A commonly prescribed cancer and arthritis drug that is sometimes used as an oral abortifacient is facing prescription roadblocks in wake of the Supreme Court’s overturning of Roe v Wade.
The Court’s 5-4 decision in Dobbs v Jackson Women’s Health Organization, which halted abortion procedures across the country, also appears to be affecting certain drug regimens. Reports have emerged that pharmacies are denying access to methotrexate (MTX), a drug often used in patients with arthritis or cancer. In very high doses, MTX it is used to terminate an ectopic pregnancy after miscarriage. The drug can also lead to birth defects.
“It’s happening all over,” Donald Miller, PharmD, professor of pharmacy practice at North Dakota State University in Fargo, said in an interview. “Pharmacists are reluctant to dispense it, and rheumatologists are reluctant to prescribe it because they’re afraid of going to jail.”
Becky Schwartz, a patient who takes MTX for lupus, recently tweeted that her physician’s office stopped prescribing the drug because it is considered an abortifacient. “I had care that made my disabled life easier, and they [Supreme Court] took that from me,” Schwartz wrote.
Prior to the Supreme Court’s ruling, physicians were concerned about the impact an overturning of the 1973 law would have on patient access to MTX and other prescription medications with abortifacient properties. Doctors in general are becoming afraid of prescribing anything that’s a teratogen, said Miller.
MTX is used far more often for autoimmune disease than as an abortifacient, said rheumatologist Kristen Young, MD, clinical assistant professor at the University of Arizona College of Medicine – Phoenix. It’s a slippery slope if states reacting to the Supreme Court ruling start regulating oral abortifacients, she added. Specifically, this will have a significant impact on patients with rheumatic disease.
Texas Pharmacies Target Two Drugs
MTX denials have caught the attention of healthcare organizations. “Uncertainty in financial and criminal liability for healthcare professionals in certain state laws and regulations are possibly compromising continuity of care and access [to] medications proven to be safe and effective by the Food and Drug Administration for these indications,” warned the American Pharmacists Association (APhA) in a statement to Medscape Medical News.
The APhA said that it was monitoring this situation to assess the effect on patients and pharmacists.
The Arthritis Foundation was made aware of challenges from patients in accessing their MTX prescription for managing their arthritis and shared a statement on the Foundation’s website.
In Texas, pharmacists can refuse to fill scripts for misoprostol and MTX, a combination used for medical abortions. According to the foundation, “Already there are reports that people in Texas who miscarry or take methotrexate for arthritis [are] having trouble getting their prescriptions filled.”
MTX, approved by the FDA in 1985, “is the absolute cornerstone of rheumatoid arthritis. We cannot deny our patients this incredibly valuable drug,” said John Reveille, MD, vice-chair for the Department of Medicine at the University of Texas McGovern School of Medicine, and a member of the Arthritis Foundation expert panel, in an interview.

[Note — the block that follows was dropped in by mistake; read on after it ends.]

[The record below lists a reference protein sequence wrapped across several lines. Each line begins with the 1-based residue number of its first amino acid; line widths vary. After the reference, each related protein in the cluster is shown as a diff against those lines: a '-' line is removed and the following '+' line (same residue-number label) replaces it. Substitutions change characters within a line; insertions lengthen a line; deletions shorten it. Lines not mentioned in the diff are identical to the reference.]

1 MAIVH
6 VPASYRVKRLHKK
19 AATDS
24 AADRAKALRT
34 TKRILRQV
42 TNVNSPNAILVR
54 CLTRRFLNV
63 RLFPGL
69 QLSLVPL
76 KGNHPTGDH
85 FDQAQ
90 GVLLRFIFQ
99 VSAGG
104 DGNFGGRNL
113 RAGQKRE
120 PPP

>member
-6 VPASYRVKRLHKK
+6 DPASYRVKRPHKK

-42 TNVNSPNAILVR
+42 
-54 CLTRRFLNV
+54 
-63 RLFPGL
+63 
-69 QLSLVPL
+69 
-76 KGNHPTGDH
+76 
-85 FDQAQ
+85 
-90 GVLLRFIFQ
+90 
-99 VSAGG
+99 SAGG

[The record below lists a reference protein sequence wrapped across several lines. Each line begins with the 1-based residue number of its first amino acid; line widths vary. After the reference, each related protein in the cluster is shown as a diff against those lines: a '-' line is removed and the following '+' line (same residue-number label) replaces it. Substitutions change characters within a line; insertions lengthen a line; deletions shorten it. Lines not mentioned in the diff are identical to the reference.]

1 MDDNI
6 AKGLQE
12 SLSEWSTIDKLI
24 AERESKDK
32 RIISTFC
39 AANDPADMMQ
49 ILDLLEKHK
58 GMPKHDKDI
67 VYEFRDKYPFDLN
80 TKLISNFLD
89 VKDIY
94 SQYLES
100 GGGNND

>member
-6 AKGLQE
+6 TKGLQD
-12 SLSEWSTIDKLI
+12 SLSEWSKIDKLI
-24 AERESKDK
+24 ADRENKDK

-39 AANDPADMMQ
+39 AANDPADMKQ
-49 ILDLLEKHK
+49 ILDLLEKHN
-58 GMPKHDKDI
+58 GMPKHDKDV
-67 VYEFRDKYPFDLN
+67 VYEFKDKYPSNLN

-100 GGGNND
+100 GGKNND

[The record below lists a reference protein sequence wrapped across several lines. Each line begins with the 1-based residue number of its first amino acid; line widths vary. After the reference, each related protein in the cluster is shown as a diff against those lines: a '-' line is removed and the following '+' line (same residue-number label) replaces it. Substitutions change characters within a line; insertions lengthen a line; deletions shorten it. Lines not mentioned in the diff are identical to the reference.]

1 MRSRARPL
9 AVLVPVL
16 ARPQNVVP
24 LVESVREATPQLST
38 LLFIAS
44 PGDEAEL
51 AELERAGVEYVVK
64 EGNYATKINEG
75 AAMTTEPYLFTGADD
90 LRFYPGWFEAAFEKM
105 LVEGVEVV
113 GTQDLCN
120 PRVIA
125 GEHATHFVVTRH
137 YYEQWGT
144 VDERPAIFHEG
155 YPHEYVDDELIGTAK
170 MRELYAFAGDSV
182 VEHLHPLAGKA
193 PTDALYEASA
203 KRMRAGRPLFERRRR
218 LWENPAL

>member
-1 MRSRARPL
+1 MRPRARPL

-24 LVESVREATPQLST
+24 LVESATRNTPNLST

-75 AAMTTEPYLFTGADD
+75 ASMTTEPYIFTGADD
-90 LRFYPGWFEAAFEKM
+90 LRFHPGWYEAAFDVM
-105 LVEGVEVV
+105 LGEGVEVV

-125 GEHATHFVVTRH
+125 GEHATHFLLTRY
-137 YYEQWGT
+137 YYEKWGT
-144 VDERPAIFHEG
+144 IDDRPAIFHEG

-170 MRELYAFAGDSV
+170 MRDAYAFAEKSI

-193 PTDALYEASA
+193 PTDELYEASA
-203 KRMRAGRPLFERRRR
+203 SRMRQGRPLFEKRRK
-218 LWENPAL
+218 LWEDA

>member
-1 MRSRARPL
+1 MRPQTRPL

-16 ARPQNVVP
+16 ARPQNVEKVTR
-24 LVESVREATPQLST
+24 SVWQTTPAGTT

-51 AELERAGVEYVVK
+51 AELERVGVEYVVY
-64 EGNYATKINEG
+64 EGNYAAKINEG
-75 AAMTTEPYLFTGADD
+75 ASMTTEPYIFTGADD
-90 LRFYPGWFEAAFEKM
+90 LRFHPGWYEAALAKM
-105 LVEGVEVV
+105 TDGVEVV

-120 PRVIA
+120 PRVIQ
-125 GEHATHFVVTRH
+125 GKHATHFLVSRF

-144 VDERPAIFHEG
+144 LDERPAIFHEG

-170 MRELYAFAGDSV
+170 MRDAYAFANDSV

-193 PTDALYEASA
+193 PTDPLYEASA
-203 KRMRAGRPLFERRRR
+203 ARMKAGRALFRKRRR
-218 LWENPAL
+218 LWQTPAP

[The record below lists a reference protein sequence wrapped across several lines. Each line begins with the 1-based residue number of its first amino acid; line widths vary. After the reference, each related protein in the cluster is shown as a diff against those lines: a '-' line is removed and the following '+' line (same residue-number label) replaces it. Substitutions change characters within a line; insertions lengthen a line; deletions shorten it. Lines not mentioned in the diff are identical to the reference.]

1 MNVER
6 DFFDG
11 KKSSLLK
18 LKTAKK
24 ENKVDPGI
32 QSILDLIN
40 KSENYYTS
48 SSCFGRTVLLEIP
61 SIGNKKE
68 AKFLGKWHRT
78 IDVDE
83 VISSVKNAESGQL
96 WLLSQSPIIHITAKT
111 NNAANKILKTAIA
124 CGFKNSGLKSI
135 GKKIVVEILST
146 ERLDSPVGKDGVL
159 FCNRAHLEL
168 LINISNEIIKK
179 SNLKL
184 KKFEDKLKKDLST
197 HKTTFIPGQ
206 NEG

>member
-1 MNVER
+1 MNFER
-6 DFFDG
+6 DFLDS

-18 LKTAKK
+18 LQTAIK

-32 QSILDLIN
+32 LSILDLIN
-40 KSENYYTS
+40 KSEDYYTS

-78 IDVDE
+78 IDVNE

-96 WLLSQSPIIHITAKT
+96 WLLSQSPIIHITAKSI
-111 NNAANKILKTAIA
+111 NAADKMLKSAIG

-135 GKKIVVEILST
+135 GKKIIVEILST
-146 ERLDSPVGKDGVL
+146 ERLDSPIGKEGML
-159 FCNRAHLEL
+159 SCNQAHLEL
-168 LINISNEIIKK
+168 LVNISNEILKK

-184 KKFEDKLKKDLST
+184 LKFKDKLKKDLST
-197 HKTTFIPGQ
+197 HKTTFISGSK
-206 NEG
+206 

“While it’s true that methotrexate can be lethal to the fetus, misoprostol is much more likely to cause a spontaneous abortion, and the combination is especially effective.” he said.
“If you look at Cochrane clinical studies, the dose of misoprostol contained in certain combinations with NSAIDs [nonsteroidal anti-inflammatory drugs] can induce spontaneous abortions. It’s surprising that pharmacists are targeting methotrexate, an essential drug in arthritis treatment, when there are medications available that do not have this benefit that can by themselves cause loss of the fetus, such as mifepristone,” added Dr Reveille.
The Dobbs ruling could also affect the ability of oncologists to provide lifesaving cancer care, according to Jason Westin, MD, an oncologist at the University of Texas MD Anderson Cancer Center in the Department of Lymphoma and Myeloma.
“We have heard of medications with multiple indications, such as methotrexate, not being dispensed by pharmacies due to confusion regarding the intended use and potential consequences for the healthcare team,” he said in an interview.
Conflicting Laws Pose Challenges for Physicians
In North Dakota, inconsistencies in several laws are making it difficult for physicians and pharmacists to make decisions. “Lots of confusion can result when people pass laws against abortion. There’s sometimes no insight into the ramifications of those laws,” said Miller.
North Dakota approved a trigger law several years ago that makes abortion illegal 30 days after an overturning of Roe v Wade. However, another law that regulates abortion conflicts with the trigger law. “Some of the language will need clarification in the next legislative session,” he said.
APhA and other pharmacy associations strongly favor not interfering with the doctor- or pharmacist-patient relationship. The law needs to defer to appropriate care between doctor and patient, said Miller. State pharmacy associations in North Dakota are working with legislatures to clarify any exceptions in the law, he added.